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A RECOLLECTION OF MEXICO’S EARTHQUAKES

On the 19th of September 1985, Mexico City suffered an 8.0 magnitude earthquake. At around 7:17 AM the violent earthquake interrupted the usual mornings of Mexico City’s morning rush. The 1985 earthquake was the deadliest earthquake in Mexico’s history, the estimated number of deaths is 5,000 people. Mexico City is a city built on the remains of an Aztec empire Tenochtitlán, over a massive lake called Texcoco. Because of Mexico City’s geography earthquakes are not only prone to happen but they are exacerbated by the construction of the city. Mexico is located on a subduction zone, the oceanic plate Cocos is gradually sinking beneath the North American continental plate.

The memory of the 1985 earthquake lives on through the generation that experienced it, Paz Luna and Juventino were in Mexico at the time of the earthquake. Currently, they both live in New York City with their families. Paz experienced the earthquake in a small town an hour away from the City and Juventino lived in the City with at the time his ex-wife.

Luna’s family was affected vastly by the 1985 earthquake, although they were not in Mexico City they were closer to the epicenter. When the earthquake hit nearby Luna and her family first heard the dog’s of the town crying. They sensed the earthquake before Luna’s family realized it. When they felt the earthquake, Luna recalls that it felt as if a massive wave was underneath them. Luna tells that her and her family all threw themselves onto the floor belly side down somehow this was reassuring to them.

“Se escuchaban los ladrillos de los perros bien feo, y se sientia como una ollá, que se mueve arriba y abajo. ” – Paz

Many of Luna’s family lost their homes or had their homes fractured during the seconds that it lasted. Earthquakes have the main shock that is usually higher rated in the Richter magnitude scale and then they naturally have aftershocks that are smaller. The local government gave few resources in 1985, for Luna’s family this meant they only received material to build up or fix the houses. How they build up the houses was left to them, the government only provided bare minimum of material like cement, bricks, and rods. Luna’s father was forced to hire nearby construction workers to rebuild his house.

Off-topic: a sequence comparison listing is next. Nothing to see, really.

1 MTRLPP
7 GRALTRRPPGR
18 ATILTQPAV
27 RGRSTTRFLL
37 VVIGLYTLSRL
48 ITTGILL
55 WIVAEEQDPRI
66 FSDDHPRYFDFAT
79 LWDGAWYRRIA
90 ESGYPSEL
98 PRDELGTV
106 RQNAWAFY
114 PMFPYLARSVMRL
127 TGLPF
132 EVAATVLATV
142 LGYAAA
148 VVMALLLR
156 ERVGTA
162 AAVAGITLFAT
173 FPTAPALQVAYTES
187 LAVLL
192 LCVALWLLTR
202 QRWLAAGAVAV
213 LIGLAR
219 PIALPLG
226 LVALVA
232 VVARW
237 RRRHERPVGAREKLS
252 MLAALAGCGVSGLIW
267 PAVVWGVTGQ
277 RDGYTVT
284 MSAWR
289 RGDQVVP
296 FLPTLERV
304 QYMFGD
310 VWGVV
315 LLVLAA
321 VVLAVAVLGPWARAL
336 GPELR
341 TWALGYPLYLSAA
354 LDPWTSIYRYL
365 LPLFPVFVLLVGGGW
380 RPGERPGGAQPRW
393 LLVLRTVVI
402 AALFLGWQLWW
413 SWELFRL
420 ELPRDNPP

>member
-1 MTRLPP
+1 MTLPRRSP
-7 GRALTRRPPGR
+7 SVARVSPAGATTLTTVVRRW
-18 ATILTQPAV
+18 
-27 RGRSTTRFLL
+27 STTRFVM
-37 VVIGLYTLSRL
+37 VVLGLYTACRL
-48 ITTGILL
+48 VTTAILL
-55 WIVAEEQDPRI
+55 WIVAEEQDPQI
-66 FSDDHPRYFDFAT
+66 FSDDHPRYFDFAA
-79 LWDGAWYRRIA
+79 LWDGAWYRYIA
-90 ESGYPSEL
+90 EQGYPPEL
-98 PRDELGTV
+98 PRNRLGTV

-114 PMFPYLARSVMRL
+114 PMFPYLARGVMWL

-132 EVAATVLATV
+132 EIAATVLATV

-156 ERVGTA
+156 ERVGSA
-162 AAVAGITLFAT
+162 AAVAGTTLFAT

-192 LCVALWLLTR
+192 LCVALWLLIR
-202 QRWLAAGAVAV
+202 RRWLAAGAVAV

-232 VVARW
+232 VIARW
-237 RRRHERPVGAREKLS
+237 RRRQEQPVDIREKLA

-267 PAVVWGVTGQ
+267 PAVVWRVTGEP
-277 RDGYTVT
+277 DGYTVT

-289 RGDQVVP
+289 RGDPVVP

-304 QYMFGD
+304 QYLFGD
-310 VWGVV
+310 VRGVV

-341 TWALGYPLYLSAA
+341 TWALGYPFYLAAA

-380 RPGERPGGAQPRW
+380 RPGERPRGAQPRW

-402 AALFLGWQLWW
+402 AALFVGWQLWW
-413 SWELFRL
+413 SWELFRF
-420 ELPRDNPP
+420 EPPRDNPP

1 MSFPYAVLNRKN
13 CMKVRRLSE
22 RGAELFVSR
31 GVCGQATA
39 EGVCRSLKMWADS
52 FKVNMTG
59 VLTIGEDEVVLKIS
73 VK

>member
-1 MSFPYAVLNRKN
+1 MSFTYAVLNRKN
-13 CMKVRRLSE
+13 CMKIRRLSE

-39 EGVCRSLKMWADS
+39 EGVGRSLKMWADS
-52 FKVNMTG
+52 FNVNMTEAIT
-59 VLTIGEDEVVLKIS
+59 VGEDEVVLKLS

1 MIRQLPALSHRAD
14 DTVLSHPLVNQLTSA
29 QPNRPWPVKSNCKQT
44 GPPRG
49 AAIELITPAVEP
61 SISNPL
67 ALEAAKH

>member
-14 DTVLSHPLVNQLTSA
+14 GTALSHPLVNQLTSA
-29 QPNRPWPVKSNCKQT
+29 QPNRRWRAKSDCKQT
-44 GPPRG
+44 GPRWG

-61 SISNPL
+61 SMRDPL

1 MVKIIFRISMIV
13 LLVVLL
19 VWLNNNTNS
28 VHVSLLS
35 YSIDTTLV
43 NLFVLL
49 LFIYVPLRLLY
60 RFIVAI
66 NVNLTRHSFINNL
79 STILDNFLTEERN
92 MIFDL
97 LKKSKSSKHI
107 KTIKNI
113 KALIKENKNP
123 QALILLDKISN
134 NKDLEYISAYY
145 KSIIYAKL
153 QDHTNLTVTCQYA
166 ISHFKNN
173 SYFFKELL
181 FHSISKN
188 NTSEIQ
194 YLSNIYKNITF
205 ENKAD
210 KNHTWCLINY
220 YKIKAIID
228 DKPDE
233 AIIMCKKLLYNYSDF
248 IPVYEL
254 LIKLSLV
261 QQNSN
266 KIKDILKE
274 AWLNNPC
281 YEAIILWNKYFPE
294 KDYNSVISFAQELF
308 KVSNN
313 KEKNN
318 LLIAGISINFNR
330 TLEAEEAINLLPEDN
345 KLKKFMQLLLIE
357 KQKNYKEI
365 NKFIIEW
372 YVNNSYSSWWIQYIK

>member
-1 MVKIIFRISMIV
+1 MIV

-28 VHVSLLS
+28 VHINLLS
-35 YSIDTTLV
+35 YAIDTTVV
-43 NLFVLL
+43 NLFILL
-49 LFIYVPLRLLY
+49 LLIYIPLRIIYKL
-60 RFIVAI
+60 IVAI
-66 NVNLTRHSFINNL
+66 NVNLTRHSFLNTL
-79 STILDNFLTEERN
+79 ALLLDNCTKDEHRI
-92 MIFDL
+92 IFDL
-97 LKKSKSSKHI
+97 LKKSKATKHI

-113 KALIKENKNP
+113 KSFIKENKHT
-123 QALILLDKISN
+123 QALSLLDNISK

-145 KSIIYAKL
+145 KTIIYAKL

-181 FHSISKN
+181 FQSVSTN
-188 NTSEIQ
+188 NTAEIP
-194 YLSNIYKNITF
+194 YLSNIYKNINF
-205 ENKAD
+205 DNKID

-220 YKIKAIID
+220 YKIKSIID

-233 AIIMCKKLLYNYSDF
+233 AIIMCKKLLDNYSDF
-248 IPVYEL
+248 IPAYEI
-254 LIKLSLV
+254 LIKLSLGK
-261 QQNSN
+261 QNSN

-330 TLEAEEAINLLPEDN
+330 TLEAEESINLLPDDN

” El Gobierno nos dio materiales para reconstruir las casas como el cemento, barillas, tabique, alambron. Tambien nos dieron cosas como cobijas a los del pueblo.” – Paz

Juventino was in Mexico City 20 minutes from the most devastated area. In his neighborhood, he recalls that everyone was terrified when the earthquake hit and its a feeling he does not forget. The entire city had just finished an earthquake drill when a few hours later the real thing occurred. He remembers the ground shaking violently, his family rushed out of the building. Outside there were neighbors on the ground, children were crying and no one was aware of the terrifying scene just miles from where they were standing.

Vehicles sit covered in debris in downtown Mexico City after earthquake, Sept. 19, 1985. (AP Photo)

Paz recalls the earthquake vividly especially after the last earthquake of 2017. Peculiarly the earthquake of 2017 struck on the same day September 19th as the 1985 earthquake in Mexico City. Two years ago the 2017 earthquake was 7.1 magnitude, the devastation it left in Mexico reflects the ghost of the 1985 earthquake. The similarities don’t just stop on the same day, both earthquakes reflect the inadequacy of the Mexican government to help its people out during times of disasters. As the picture below demonstrates, normal citizens were left to pick up the piles of rubbish that has fallen from the buildings. This all in the effort of finding people alive below the rubbish and dirt.

Luna’s family was affected by the 2017 earthquake as well because the epicenter was just miles away from her hometown where her father and aunts reside. Luna describes the church of her hometown collapsing, she says that as of today the government has still to rebuild the church. The community was advised that it would be a while before they reconstruct the church due to the long waitlist. The 2017 earthquake lets the world and Mexican citizens know that the government has yet to change the methods in lack of resources for natural disasters. Luna says that the community of her town had to build a small “capilla” for the saints that hung in the church, before that someone had to stay with the sculptures and paintings so that they were not stolen.

“Contruyeron la capilla y ahi estan los santitos…dicen que hay una grande lista para que vengan a arreglar la iglesia.” – Paz

Paz Interview


2 Comments

  1. I personally love learning about historical events that took place throughout Latin America, so thank you for incorporating a narrative like this one into our class blog. It looks like you put a lot of research into your peace and I enjoyed learning about it. Good job.

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